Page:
The New York Times notes that, while outside spending was heavy in Wisconsin during the course of the race, nine out of every 10 voters had their minds made up by May 1st. Money is great if its on your side, but at some point voters probably started turning off their televisions because they were tired of seeing the flood of ads.

Conservatives Need To Focus On The Two Scandals That Matter

There have been a lot of silly “scandals” during this election season, which is a usual and normal waste byproduct of the American election process, though this year has been notably intense. Unfortunately, between the “scandals” of Obama having eaten dog while a child in Indonesia, criticism over a flubbed line in Poland, guffaws about him using the word “thingamajig” in a speech, and the resurgent “Birther” nonesense, conservatives and libertarians are losing sight of the real problems with the Obama administration. As I see it, there are two that need to be focused on relentlessly:

  1. The absolutely dismal economic situation, exacerbated by this president’s misguided and foolhardy policies
  2. The utterly atrocious record on civil liberties that President Obama has engendered, a holdover from the Bush administration (so much for “Change”)

Everything else can pretty much be secondary to this or just treated as nonsense. These are the real core problems with the Obama administration, and they are all that conservatives need to hammer him with. Forget the memes, forget the social conservatism, just focus on two things: jobs and civil liberties (which does, in case you’re wondering, tie into foreign policy. A bit.)

The economic problem is fairly straightforward: this is the worst recession since World War II, bar none. From the Calculated Risk blog, this chart shows you how badly:


Five issues that will not win the 2012 election

Over the last couple of weeks, we’ve seen Republicans begin to criticize President Barack Obama on various ancillary issues. Some of them are valid. Others not so much. Poll after poll shows that Americans are more concerned about the economy and jobs than other issues that may pop up in the news or the various memes that may arise from either the right or the left.

Here are some of the oft-repeated issues that have come up in recent days that conservatives and Republicans should stay away from if they hope to beat Obama and Democrats in the fall.

Social Issues: We’ve been over this one before thanks to the contraceptive kerfuffle earlier this year. It ended up being a bad issue for Republicans and they took a hit with women in the polls. They were largely right, in that taxpayers shouldn’t be forced to fund contraceptives and that the mandate was an infringement of the First Amendment on religious organizations that now have to pay for something to which they may have a moral objection.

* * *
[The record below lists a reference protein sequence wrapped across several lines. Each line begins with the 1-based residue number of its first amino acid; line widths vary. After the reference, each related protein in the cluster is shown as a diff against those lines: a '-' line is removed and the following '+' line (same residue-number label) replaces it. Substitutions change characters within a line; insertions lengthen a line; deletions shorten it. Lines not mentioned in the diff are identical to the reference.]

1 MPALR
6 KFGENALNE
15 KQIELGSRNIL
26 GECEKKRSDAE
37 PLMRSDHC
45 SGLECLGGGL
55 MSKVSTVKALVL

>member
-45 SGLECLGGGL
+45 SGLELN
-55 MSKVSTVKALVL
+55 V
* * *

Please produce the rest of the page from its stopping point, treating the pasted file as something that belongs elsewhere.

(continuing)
More recently, however, it looks like they learned their lesson. When President Obama announced his support for gay marriage at the state-level, Republicans in Congress were mostly silent, though they did reinterate their support for the Defense of Marriage Act (DOMA), which is facing a legal challenge. That doesn’t mean that it won’t come up again during the course of the next several months, as we get close to November.

Polls show that social issues, such as gay marriage and abortion, are not on minds of voters, particularly independents. And perhaps even more of important are polls that show a majority of Americans are supportive of gay marriage.

Vote Your Conscience

On Twitter, many conservatives and Republicans have been badgering people who are threatening to not vote for Mitt Romney. They have been saying that if you don’t vote for Mitt Romney, you’re voting for Barack Obama. This is silly reasoning at its best. The only way you vote for Barack Obama is by actually voting for Barack Obama. Libertarians and others who love liberty should vote their conscience in November and vote for the candidate who best represents their views.

The Republican Party has not offered very much for libertarians to vote for. The GOP controlled House has failed to lead on reducing the size and scope of government. Mitt Romney has not offered up any serious or substantial cuts. Plus, Mitt Romney supports anti-liberty legislation such as the Federal Marriage Amendment and the indefinite detention provisions of the NDAA. Plus, Romney during the primaries supported a hard-line on immigration reform and on foreign policy, generally offers more of the same as Barack Obama. Finally, there is the simple fact that all throughout Mitt Romney’s political career; he has been on just about every side of every issue possible, sometimes simultaneously. Romney, politically, is not a man to be trusted even in a millennium of Sundays.

On the other hand, I don’t need to tell anybody who reads this site how horrendous of a president Barack Obama is. He has been an absolute failure from a libertarian perspective, so I can understand the inclination to replace him, even with someone like Mitt Romney. However consider this, what kind of message would it send to the Republican Party to nominate someone like Romney and have him win?